Spring 2018 begins at 12:15pm on Tuesday, but Old Man Winter isn’t leaving yet; a snowstorm will impact portions of the Mid Atlantic and Northeast, bringing yet another round of wind-whipped snow and coastal flooding to an area that has seen plenty in just March alone. The system responsible for the winter weather in spring is a complex low pressure system that’ll bring precipitation to the Mid Atlantic in two waves.
The first wave arrives late today, bringing light precipitation to the Mid Atlantic tonight into early tomorrow. While some light rain, snow, sleet, or a mix of all three are possible, this first wave will be the weakest of the two events. Nevertheless, it just takes a small amount of frozen precipitation to make for large travel headaches; always travel with care and caution on winter weather days.
A lull should exist during the day Tuesday, with most precipitation shutting off for some time during the day into the evening hours. During this lull, an area of low pressure will be deepening and strengthening off the Mid Atlantic coast, creating a larger precipitation shield than the first wave. It is this second wave that’ll have significant impacts.
The second wave arrives late Tuesday into Wednesday, with Wednesday being the core day of heavy snow. The snow will be of the heavy, wet nature; great for snowballs and snowmen, but difficult to easily shovel or blow. Unfortunately, heavy wet snow can also weigh down trees and wires that are already stressed by recent nor’easters. To make matters worse, there could be gusty winds which could add to the weather woes with additional power outages. And because this is a prolonged system with a steady on-shore flow beginning today and stretching into Wednesday night, coastal flooding will be a concern, especially in area prone to coastal flooding. Minor to moderate coastal flooding can be expected, especially at times of high tide.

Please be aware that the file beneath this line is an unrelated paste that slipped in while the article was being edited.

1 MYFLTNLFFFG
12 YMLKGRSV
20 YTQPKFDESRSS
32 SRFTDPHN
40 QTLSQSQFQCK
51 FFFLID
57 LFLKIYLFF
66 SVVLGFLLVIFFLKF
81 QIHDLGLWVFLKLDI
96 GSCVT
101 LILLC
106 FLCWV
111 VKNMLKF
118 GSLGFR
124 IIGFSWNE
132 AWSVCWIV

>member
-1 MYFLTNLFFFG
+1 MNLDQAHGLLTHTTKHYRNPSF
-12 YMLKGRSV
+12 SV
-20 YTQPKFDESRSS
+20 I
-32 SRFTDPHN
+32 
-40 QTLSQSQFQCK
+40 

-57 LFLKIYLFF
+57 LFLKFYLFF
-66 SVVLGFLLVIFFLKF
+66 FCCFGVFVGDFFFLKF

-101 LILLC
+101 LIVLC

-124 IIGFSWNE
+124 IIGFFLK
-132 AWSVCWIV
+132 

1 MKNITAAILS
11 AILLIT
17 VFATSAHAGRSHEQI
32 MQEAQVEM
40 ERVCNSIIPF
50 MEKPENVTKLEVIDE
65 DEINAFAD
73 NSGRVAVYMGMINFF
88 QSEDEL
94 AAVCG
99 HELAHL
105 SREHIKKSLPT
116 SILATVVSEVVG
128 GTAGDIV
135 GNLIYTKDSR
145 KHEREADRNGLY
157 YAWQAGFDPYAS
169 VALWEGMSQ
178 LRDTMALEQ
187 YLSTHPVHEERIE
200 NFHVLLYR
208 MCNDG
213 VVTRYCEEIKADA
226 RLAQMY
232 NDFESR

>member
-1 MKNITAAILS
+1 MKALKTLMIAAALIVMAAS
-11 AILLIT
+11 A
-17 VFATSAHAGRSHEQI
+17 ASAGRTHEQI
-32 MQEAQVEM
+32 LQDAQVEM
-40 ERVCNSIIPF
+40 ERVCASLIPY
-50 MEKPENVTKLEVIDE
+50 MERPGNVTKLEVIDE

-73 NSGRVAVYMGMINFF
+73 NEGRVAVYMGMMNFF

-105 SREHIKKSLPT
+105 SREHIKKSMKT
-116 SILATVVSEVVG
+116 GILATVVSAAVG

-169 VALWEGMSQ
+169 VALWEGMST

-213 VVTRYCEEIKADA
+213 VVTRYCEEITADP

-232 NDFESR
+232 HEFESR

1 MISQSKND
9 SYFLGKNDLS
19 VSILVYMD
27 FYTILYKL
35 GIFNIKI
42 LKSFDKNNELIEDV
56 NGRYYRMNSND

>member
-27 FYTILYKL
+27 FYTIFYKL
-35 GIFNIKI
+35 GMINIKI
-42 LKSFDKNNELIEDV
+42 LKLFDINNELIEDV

In addition to heavy snow, this system will also be producing an area of sleet. These ice pellets can also make travel tricky on Wednesday, putting a quick icy coating on untreated surfaces. This sleet will be caused by a nose of milder air wrapping around the system well above the surface. Snowflakes melt in the milder air on their way down to the surface but refreeze as sleet, or ice pellets, when they re-enter the colder air before hitting the surface. Places that see sleet will see much less snowfall than surrounding areas that simply see plain snow.
Some computer forecast models are suggesting very heavy amounts of snow; while they paint a picture of a large area seeing 1-2 foot or more of snow, they’re being discounted to a degree. With spring here, snow will struggle to accumulate with a higher sun angle. The forecast models’ snow depictions also don’t factor in non-snow frozen precipitation into their tallies; sleet will “eat up” a lot of available moisture which will lead to less snow. Nevertheless, this is a robust weather system and other storms like it even later in March and early April have lead to hefty snowfall accumulations too.
Based on the latest data evaluated, the area of heavy accumulation snow has expanded north to now include the New York City metro area and southern New England. It is important to point out that there will be a be a very sharp cut-off of snowfall on the northwestern edge of this storm; while amounts near a foot are possible in New Jersey, little to no snow will fall in places like Upstate New York.
The snow will wrap-up from southwest to northeast late Wednesday across the Mid Atlantic and southern New England, and by early Thursday for northern New England. We expect 6-12″ of snow in Philadelphia, PA, New York City, NY, and Boston, MA. We expect much less north and west of those areas. South and east, we expect 3-6″ in places like Washington, DC, Baltimore, MD, and Atlantic City, NJ. Even less is expected in Cape May County, NJ, Delaware Beaches, and the Eastern Shore of Maryland; there, a slushy coating is expected with a wintry mix of precipitation keeping totals lower there.